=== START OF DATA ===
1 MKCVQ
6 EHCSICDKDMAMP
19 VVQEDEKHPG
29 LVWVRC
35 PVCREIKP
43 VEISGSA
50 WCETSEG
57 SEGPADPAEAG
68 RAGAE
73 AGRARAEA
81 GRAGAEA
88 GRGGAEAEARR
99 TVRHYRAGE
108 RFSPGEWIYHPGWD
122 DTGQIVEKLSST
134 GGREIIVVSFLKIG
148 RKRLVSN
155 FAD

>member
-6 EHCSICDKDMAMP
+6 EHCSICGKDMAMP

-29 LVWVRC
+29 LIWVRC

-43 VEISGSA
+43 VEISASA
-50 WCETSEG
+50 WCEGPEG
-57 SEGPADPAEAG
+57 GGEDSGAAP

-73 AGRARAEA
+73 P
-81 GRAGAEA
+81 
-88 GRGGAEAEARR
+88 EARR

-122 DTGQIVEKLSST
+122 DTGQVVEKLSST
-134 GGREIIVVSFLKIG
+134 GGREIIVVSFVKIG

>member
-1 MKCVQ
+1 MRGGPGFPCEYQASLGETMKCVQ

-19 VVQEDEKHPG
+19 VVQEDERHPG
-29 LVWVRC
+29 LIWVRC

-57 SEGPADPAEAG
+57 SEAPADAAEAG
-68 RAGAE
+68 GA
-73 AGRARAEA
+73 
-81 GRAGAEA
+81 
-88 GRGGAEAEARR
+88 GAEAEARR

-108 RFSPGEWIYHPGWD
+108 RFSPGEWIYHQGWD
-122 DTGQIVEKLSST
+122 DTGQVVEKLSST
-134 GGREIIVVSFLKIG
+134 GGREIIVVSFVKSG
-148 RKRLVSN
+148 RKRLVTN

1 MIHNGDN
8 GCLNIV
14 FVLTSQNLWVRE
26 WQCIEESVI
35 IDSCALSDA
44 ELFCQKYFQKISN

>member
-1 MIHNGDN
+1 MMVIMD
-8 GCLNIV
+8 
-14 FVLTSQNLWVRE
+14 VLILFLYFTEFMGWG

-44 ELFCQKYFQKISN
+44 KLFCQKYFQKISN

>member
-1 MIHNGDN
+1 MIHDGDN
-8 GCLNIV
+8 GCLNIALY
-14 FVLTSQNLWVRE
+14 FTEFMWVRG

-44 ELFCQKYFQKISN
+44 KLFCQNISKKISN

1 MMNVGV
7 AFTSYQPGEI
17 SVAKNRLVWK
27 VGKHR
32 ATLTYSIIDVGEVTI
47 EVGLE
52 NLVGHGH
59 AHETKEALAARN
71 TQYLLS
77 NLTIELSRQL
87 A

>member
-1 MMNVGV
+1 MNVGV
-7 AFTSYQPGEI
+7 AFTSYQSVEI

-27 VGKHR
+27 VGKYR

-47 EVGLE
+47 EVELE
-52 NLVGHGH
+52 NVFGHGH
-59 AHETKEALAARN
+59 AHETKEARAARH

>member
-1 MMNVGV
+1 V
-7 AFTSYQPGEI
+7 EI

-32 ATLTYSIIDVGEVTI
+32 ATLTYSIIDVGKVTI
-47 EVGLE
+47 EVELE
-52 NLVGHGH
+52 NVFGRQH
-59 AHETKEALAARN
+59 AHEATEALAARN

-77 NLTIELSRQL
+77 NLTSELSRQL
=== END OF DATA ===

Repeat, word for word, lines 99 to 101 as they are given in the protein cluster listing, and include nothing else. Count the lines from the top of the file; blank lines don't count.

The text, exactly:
87 A

>member
-1 MMNVGV